Review and assess your learning. Start with the "Important Terms and Concepts" to ensure you know the terminology related to the topic of the chapter and concepts discussed. Move on to the "Review Questions" to answer critical thinking questions about concepts and processes discussed in the chapter. Finally, test your overall understanding by taking the "Self-assessment quiz".
- Air mass
- a vast pool of air having similar temperature and moisture characteristics over its horizontal extent.
- Air mass source region
- where air masses are born; where they take on their characteristic temperature and moisture content
- cP air mass
- Continental polar (cP) air is considered a cold and dry air mass that is warmer than the arctic air mass located to the north. Continental polar air is typically a stable or conditionally stable mass of air.
- mP air mass
- Maritime polar (mP) air is cool and moist air that brings mild weather to coastal locations. Maritime polar air is warmer than continental polar air in the winter as the surface temperature of the ocean is higher.
- cA air mass
- Continental arctic air (cA) is typically described as extremely cold and dry.
- cAA air mass
- an exceedingly cold air mass and is drier than its arctic counterpart as the source region is the continent of Antarctica.
- cT air mass
- Found over subtropical and tropical continents the source region for the hot and dry
- Air mass modification
- As air masses move out of their source region the temperature and moisture content of air masses are modified.
- boundaries between contrasting masses of air.
- Cold front
- where cold air replaces warm air.
- Warm front
- where warm air replaces cold air.
- Occluded front
- forms when a cold front catches up with a warm front.
- Stationary front
- where no change in air masses or movement of the front occurs.
- Quasi-stationary front
- found migrating within a particular latitudinal zone throughout most of the year.
- Polar front
- the boundary between polar-type air and tropical-type air.
- Arctic front
- the boundary between cold arctic air mass and the warmer air of the polar cell.
- Warm front weather
- Cold front weather
- Warm sector weather
- increase in the humidity of the air; "fair weather" clouds are often created by convection and instability in the warm and humid afternoon air. After a while the winds start to shift to the southwest and the humidity continues to rise.
- the development and intensification of a cyclone
- Initial Stage - Cyclogenesis
- opposing streams of air meet and create a cyclone shear
- Wave Stage- Cyclogenesis
- Once the air collides and cyclonic circulation commences, warm air from the south invades where cold air was once located north of the polar front. The developing system takes on the characteristic wave form
- Occluded Stage- Cyclogenesis
- Being more dense, the air behind the cold front can "bulldoze" the warmer and less dense air out of the way. The warm air rises off the surface and glides up and over the colder more dense air ahead of the warm front. there is less horizontal displacement and the warm front moves slower across the earth than does a cold front. Over time the cold front catches up with the warm front and the cyclone starts to occlude.
- Dissolving Stage- Cyclogenesis
- The system enters the dissolving stage after it occludes and the lifting mechanism is cutoff. Without the convergence and uplift, the cyclone dissipates in the atmosphere.
- Thunderstorm - Cumulus stage
- The initial stage of development. During this stage warm, moist, and unstable air is lifted from the surface. As the air ascends, it cools and upon reaching its dew point temperature begins to condense into a cumulus cloud. Near the end of this stage precipitation forms.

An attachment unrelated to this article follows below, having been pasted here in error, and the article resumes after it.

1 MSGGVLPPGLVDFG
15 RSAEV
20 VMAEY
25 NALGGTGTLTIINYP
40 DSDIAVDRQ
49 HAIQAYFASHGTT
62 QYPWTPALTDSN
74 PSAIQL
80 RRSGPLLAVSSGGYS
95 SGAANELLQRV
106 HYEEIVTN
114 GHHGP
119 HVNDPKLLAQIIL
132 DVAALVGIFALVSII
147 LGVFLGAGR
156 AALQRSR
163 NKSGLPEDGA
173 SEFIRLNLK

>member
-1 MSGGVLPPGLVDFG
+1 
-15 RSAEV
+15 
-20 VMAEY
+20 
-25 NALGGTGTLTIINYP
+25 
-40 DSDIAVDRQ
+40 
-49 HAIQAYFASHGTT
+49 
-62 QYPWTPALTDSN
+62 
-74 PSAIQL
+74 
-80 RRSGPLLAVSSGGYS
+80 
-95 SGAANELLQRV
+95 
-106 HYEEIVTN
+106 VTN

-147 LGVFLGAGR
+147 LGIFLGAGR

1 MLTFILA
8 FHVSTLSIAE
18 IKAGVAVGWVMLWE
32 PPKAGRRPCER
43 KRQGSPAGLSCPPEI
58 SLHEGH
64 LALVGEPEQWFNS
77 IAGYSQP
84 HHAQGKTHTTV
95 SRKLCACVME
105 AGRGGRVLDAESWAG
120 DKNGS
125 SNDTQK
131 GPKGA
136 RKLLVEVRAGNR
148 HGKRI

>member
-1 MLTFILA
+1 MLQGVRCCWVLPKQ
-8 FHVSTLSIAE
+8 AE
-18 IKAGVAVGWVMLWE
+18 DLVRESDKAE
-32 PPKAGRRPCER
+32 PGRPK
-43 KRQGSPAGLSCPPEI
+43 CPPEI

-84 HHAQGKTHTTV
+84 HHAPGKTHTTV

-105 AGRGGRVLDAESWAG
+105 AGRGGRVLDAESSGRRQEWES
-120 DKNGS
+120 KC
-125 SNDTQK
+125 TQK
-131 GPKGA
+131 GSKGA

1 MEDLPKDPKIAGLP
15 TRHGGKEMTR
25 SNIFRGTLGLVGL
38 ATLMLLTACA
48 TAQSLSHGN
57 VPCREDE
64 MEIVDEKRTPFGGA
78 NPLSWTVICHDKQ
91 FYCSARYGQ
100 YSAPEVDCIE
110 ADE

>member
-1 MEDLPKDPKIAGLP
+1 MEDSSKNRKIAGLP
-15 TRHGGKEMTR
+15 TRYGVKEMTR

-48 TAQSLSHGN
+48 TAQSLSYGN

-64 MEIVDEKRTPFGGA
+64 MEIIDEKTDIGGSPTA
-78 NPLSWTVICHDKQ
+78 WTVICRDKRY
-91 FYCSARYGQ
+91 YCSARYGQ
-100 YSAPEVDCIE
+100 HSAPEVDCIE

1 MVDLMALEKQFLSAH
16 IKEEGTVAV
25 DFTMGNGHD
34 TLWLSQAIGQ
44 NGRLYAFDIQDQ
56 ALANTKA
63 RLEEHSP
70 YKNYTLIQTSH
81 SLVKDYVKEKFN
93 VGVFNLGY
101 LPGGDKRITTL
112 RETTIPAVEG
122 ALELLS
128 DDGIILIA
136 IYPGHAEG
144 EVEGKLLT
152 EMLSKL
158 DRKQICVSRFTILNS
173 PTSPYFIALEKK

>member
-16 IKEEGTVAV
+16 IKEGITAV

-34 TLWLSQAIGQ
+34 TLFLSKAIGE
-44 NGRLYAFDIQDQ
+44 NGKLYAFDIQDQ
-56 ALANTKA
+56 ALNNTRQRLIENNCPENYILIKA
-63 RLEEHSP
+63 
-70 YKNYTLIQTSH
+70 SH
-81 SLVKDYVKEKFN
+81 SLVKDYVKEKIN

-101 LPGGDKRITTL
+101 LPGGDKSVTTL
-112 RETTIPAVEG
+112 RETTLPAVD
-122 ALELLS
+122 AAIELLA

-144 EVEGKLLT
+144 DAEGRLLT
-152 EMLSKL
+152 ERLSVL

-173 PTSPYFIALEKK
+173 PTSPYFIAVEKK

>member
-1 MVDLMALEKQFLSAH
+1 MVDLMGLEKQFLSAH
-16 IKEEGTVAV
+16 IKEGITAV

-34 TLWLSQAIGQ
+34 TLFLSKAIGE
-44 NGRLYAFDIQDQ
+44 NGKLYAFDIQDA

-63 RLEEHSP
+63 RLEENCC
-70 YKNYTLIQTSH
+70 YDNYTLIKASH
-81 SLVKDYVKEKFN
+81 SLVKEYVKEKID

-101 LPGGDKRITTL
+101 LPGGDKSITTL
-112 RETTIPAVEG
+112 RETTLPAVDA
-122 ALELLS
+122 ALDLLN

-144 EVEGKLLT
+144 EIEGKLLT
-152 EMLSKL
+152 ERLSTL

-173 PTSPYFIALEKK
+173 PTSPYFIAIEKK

- Thunderstorm - Mature Stage
- The second stage - During the mature stage warm, moist updrafts continue to feed the thunderstorm while cold downdrafts begin to form. The downdrafts are a product of the entrainment of cool, dry air into the cloud by the falling rain. As rain falls through the air it drags the cool, dry air that surrounds the cloud into it. As dry air comes in contact with cloud and rain droplets they evaporate cooling the cloud. The falling rain drags this cool air to the surface as a cold downdraft.
- Thunderstorm - Dissipating Stage
- The final stage - the thunderstorm dissolves away. By this point, the entrainment of cool air into the cloud helps stabilize the air. In the case of the air mass thunderstorm, the surface no longer provides enough convective uplift to continue fueling the storm. As a result, the warm updrafts have ceased and only the cool downdrafts are present. The downdrafts end as the rain ceases and soon the thunderstorm dissipates.
- a massive discharge of electricity in response to a charge differential.
- a shockwave through the atmosphere caused by lightning
- an intense system of low pressure with violent updrafts and converging winds.
- a large rotating cyclonic system born in the tropics.
- Storm Surge
- the high water level that accompanies a hurricane as it comes ashore.
Describe the characteristics of an air mass source region.
An air mass source region is one that has flat terrain and dominated by high pressure
Describe two ways in which air masses can be modified.
Air masses are modified by the surface over which they travel. For example, an mT air mass that passes over a cold ocean current is chilled at the surface enhancing stability. Cold air masses traveling over warm surface are heated enhancing their instability.
Describe the characteristics of a front.
A front is boundary between contrasting masses of air. They are a zone of converging air and lower pressure.
Compare and contrast mP, cP, mT, cT air masses.
mP air masses are cool and moist forming over oceans at about 60o N and S.
cP air masses are cold and dry forming over continents at about 60o N.
mT air masses are warm and moist air masses forming over oceans at about 30o N and S.
cT air are warm and dry air masses forming over continents at about 30o N and S.
Describe the process of cyclogenesis.
Cyclones form along frontal boundaries like the polar front where air is converging from opposite directions. A twisting motion is created as cyclonic shear takes place between the converging air streams. The surface convergence is supported by upper level divergence in the jet stream. The spiraling storm creates a cold front as cold air pushes into regions once occupied by warm air. A warm front is spawned where warm air intrudes into regions once dominated by cold air. Through time the cold front and warm front merge to form an occlusion. Finally the storm dissipates.